Calgary Numismatic Society hosting annual Fall Coin Show in footsteps of successful RCNA Convention

By Jesse Robitaille

Less than two months after hosting the 2019 Royal Canadian Numismatic Association (RCNA) Convention, the Calgary Numismatic Society (CNS) is shifting its focus back to the local scene for its annual Fall Coin Show.

On Sept. 7-8, when local collectors gather for the two-day show at the Clarion Hotel – just down the road from RCNA venue – organizers are expecting a strong turnout despite the recent national event.

“Numismatics is very strong in Alberta,” said show co-chair James Williston, who also served as the chair of this year’s RCNA Convention, held in July, and as a former CNS president.

“I think we’ll be good in terms of attendance because we have about 25 dealers, and while there’s more of a western flavour at our show compared to the RCNA, we still have a good selection with dealers coming from across the country.”

Royal Canadian Numismatic Association (RCNA) Education Chair Scott Douglas (left) thanks CNS honorary life member Neil Probert for speaking at this year’s RCNA Convention in Calgary. Probert has served as the CNS’ newsletter editor since 1977 and as president in 1978, 1979 and 2005.

The bourse will be open both days from 10 a.m.-5 p.m., during which time a youth table will be set up for young collectors.

“We’re trying to get our youth club, the ‘Coinivores,’ up and running again,” said Williston, who added when he served as CNS president from 2007-09, there were about 15 active members in the Coinivores, but the club has since dissipated.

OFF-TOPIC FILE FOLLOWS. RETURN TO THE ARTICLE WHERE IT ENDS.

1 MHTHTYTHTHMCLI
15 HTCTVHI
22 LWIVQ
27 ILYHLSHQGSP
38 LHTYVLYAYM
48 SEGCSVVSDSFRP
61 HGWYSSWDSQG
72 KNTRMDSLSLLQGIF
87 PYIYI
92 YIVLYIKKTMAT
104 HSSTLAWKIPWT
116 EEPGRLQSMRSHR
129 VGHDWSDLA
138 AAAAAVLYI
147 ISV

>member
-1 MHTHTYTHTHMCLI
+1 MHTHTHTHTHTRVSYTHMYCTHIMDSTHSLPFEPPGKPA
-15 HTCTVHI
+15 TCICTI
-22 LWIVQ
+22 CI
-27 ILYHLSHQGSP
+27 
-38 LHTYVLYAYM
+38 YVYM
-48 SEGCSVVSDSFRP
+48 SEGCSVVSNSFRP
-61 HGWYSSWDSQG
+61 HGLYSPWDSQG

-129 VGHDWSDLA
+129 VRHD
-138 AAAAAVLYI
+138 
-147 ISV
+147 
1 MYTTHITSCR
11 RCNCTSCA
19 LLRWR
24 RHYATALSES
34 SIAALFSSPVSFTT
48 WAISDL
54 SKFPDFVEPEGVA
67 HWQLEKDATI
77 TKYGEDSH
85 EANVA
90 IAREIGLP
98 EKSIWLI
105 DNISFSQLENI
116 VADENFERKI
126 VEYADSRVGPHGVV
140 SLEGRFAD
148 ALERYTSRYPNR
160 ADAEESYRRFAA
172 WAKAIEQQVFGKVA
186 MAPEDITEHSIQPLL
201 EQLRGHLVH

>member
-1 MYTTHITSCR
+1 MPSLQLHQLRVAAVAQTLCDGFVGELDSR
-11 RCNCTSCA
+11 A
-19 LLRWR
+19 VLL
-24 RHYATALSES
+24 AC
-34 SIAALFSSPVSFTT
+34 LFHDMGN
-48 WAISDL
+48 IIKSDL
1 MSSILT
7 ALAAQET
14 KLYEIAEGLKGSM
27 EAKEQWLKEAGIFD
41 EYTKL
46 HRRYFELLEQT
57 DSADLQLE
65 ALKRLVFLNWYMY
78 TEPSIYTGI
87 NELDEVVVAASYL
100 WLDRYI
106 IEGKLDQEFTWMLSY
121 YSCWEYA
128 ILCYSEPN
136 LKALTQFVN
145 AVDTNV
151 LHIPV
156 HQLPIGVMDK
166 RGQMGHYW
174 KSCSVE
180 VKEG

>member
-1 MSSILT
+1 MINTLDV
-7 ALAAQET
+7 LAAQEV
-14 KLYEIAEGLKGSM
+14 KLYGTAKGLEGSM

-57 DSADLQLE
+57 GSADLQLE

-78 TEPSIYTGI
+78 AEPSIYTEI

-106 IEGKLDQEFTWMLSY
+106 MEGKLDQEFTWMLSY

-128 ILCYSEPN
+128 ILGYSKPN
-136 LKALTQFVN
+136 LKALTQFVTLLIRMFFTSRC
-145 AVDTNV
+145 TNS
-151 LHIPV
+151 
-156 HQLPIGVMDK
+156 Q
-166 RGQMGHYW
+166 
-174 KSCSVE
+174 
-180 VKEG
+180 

“They’re all grown up on me now, but I still see them at shows – I saw about five at the RCNA Convention – so now we’re trying to redevelop the club.”

One of the first steps – and something organizers will be looking into throughout the show this September – is finding a youth club program director who can “spend some time making sure the club evolves.”

Calgary boasts 70-year history of organized coin collecting

Calgary’s numismatic roots can be traced back seven decades, to the mid-20th century, with the formation of what was then known as the Calgary Coin Club.

Only 11 months after the RCNA’s predecessor was formed in January 1950, collectors brought this idea to Calgary, where they’ve enjoyed long-lasting success. Now known as the CNS, the local club was the host of this year’s RCNA Convention—its seventh time hosting the national show in as many decades.

“The Calgary club has had a very visible presence in the city,” said CNS honorary life member Neil Probert, who has served as the club’s newsletter editor since 1977 and as president in 1978, 1979 and 2005.

“They have always been active in promoting coin collecting to the general public.”

Since hosting its first show in 1958, the club has held one- and two-day coin shows nearly every year. It has also hosted the convention of the RCNA – or, before 2009, the Canadian Numismatic Association (CNA) – in 1968, 1975, 1987, 1995, 2005, 2012 and now 2019.

“The club has been very successful with the annual national conventions,” said Probert, who added the first CNA Convention in Calgary had “almost 400 registrants.”


“Organized numismatics in Calgary has its beginnings in 1949,” said Probert, who attended his first club meeting in January 1972.

“Prior to that time, there were a number of coin collectors in Calgary, but they never gathered together in organized groups.”

The need for organization was spurred on by local collectors, who were already meeting to examine one another’s collections and discuss recent acquisitions. This was before any clubs or dealers set up in the area, and while material was available – mainly at hobby shops, antique stores, pawnshops and estate sales – there were “very few coin collecting resources,” Probert said.

“One individual collector in Calgary would have a huge influence on the local numismatic community.”

Life-long collector Arthur Reginald Prince came to Calgary in 1949, at the age of 49, to work as a biologist at Mount Royal College (now Mount Royal University). Already a member of the American Numismatic Association (ANA), he became interested in the newly formed Ottawa Coin Club when it came together in 1948.